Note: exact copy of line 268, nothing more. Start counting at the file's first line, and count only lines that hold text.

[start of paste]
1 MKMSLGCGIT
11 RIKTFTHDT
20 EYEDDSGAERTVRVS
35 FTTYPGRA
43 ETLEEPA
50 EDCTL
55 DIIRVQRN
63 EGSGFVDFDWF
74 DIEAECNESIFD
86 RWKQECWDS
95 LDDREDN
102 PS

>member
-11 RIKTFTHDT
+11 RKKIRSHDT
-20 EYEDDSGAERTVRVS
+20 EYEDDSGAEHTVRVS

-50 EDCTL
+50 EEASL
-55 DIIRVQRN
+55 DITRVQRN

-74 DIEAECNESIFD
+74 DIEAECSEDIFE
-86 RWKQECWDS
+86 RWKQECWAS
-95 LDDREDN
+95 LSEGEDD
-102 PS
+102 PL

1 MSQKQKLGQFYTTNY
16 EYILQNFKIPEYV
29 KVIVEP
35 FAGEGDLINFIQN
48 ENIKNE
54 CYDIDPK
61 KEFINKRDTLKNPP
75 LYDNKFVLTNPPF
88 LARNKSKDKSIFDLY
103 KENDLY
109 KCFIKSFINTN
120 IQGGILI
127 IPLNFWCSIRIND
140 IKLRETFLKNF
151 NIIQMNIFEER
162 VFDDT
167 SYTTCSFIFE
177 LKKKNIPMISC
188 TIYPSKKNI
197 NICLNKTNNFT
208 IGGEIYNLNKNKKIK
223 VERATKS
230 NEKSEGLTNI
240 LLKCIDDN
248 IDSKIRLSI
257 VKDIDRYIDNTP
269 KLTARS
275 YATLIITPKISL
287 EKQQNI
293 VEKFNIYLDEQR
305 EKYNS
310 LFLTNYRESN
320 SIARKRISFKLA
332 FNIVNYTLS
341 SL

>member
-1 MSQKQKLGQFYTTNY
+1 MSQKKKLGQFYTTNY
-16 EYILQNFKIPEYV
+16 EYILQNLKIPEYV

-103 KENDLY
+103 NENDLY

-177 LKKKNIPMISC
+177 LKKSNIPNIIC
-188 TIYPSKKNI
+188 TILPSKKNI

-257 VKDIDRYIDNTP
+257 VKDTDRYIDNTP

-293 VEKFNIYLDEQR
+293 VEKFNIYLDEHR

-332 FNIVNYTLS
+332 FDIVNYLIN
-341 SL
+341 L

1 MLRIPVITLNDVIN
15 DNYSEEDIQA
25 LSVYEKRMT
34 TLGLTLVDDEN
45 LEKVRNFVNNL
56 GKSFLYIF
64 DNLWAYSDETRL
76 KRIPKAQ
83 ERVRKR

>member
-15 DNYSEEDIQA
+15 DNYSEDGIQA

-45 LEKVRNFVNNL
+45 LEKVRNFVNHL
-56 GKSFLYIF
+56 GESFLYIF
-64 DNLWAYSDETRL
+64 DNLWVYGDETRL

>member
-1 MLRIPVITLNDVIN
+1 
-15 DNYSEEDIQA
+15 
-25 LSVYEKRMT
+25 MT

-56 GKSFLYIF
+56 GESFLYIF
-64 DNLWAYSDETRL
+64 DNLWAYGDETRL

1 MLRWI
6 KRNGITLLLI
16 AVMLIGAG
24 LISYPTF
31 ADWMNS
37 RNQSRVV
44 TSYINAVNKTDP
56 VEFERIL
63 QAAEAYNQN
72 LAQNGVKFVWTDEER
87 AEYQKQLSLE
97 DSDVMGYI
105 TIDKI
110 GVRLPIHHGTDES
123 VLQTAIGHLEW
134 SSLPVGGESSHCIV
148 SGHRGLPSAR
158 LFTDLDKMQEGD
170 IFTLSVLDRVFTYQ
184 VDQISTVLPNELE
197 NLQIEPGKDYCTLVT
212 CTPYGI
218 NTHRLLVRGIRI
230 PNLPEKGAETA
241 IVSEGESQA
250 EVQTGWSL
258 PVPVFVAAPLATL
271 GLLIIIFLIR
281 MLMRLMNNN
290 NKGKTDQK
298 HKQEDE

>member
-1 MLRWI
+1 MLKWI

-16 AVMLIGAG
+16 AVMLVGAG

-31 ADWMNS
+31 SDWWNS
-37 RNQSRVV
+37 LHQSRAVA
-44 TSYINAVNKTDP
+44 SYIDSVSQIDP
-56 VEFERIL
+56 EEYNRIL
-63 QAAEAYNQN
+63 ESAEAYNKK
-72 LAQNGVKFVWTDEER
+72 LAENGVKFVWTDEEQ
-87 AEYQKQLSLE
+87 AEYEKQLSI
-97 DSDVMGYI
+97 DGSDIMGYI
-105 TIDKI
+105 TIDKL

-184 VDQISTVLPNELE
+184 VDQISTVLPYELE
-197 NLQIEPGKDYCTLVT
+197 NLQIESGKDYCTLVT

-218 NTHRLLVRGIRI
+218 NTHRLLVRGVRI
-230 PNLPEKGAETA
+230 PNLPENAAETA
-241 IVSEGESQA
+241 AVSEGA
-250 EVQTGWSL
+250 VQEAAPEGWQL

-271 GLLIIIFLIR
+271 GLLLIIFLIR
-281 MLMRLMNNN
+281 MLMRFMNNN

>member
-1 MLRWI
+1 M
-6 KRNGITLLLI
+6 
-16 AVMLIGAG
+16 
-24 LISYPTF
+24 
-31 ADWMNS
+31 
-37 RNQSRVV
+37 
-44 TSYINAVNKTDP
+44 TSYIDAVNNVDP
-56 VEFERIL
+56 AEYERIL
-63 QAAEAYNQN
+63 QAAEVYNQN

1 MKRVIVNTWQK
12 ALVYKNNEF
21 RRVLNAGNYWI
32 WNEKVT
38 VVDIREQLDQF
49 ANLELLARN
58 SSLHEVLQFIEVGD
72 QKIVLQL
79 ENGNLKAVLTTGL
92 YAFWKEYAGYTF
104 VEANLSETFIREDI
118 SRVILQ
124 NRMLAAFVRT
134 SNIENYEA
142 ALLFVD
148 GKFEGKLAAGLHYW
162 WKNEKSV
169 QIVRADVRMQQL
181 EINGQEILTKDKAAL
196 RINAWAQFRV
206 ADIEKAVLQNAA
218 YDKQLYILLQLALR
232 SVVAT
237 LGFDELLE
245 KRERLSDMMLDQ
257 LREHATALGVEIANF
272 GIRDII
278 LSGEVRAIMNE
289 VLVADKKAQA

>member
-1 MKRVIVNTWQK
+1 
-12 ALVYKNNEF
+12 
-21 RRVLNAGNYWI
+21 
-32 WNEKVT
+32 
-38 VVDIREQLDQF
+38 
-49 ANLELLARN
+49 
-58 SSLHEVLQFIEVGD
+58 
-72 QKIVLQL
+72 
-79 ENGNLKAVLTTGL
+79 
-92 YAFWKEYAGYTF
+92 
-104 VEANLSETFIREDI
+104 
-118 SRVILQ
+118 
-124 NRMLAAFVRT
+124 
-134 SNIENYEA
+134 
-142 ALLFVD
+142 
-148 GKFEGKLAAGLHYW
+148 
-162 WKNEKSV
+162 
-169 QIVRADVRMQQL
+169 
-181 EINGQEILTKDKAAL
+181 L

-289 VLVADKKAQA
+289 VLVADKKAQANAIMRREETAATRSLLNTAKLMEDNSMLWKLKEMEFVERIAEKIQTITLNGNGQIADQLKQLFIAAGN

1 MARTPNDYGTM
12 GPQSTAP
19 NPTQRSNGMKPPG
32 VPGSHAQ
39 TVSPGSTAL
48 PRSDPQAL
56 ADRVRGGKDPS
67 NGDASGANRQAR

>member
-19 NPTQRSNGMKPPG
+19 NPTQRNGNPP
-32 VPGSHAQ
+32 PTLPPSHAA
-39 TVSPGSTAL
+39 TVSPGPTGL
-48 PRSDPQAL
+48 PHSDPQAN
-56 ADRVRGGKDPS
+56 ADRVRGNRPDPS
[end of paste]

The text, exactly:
-181 EINGQEILTKDKAAL